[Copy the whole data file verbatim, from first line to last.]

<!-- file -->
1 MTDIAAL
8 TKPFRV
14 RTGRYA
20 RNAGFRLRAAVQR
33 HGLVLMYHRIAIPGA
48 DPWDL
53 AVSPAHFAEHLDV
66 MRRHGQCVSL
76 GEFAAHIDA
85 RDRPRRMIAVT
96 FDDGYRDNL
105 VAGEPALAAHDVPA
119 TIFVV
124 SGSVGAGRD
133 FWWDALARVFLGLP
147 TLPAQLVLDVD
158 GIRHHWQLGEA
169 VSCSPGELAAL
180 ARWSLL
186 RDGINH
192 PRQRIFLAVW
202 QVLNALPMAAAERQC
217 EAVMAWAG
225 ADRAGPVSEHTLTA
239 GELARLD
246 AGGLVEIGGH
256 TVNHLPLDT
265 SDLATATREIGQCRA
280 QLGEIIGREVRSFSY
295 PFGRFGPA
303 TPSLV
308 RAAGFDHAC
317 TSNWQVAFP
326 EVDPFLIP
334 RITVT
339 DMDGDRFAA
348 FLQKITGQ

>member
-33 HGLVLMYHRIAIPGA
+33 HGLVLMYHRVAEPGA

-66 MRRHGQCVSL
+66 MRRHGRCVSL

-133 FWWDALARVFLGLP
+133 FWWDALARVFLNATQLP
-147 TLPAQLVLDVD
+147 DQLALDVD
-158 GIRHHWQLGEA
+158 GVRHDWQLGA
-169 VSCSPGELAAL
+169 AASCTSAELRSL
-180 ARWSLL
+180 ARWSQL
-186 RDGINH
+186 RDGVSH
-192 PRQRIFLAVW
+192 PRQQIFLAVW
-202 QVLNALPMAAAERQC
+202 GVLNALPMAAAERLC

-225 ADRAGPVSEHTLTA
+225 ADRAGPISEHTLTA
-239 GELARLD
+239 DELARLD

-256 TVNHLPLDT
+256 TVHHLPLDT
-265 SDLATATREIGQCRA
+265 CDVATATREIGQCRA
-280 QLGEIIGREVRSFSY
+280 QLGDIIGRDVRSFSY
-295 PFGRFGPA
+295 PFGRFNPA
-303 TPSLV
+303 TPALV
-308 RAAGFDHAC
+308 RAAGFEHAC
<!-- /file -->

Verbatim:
1 MTDIAAL
8 TKPFRV
14 RTGRYA
20 RNAGFRLRAAVQR
33 HGLVLMYHRIAIPGA
48 DPWDL
53 AVSPAHFAEHLDV
66 MRRHGQCVSL
76 GEFAAHIDA
85 RDRPRRMIAVT
96 FDDGYRDNL
105 VAGEPALAAHDVPA
119 TIFVV
124 SGSVGAGRD
133 FWWDALARVFLGLP
147 TLPAQLVLDVD
158 GIRHHWQLGEA
169 VSCSPGELAAL
180 ARWSLL
186 RDGINH
192 PRQRIFLAVW
202 QVLNALPMAAAERQC
217 EAVMAWAG
225 ADRAGPVSEHTLTA
239 GELARLD
246 AGGLVEIGGH
256 TVNHLPLDT
265 SDLATATREIGQCRA
280 QLGEIIGREVRSFSY
295 PFGRFGPA
303 TPSLV
308 RAAGFDHAC
317 TSNWQVAFP
326 EVDPFLIP
334 RITVT
339 DMDGDRFAA
348 FLQKITGQ

>member
-33 HGLVLMYHRIAIPGA
+33 HGLVLMYHRVAEPGA

-66 MRRHGQCVSL
+66 MRRHGRCVSL

-133 FWWDALARVFLGLP
+133 FWWDALARVFLNATQLP
-147 TLPAQLVLDVD
+147 DQLALDVD
-158 GIRHHWQLGEA
+158 GVRHDWQLGA
-169 VSCSPGELAAL
+169 AASCTSAELRSL
-180 ARWSLL
+180 ARWSQL
-186 RDGINH
+186 RDGVSH
-192 PRQRIFLAVW
+192 PRQQIFLAVW
-202 QVLNALPMAAAERQC
+202 GVLNALPMAAAERLC

-225 ADRAGPVSEHTLTA
+225 ADRAGPISEHTLTA
-239 GELARLD
+239 DELARLD

-256 TVNHLPLDT
+256 TVHHLPLDT
-265 SDLATATREIGQCRA
+265 CDVATATREIGQCRA
-280 QLGEIIGREVRSFSY
+280 QLGDIIGRDVRSFSY
-295 PFGRFGPA
+295 PFGRFNPA
-303 TPSLV
+303 TPALV
-308 RAAGFDHAC
+308 RAAGFEHAC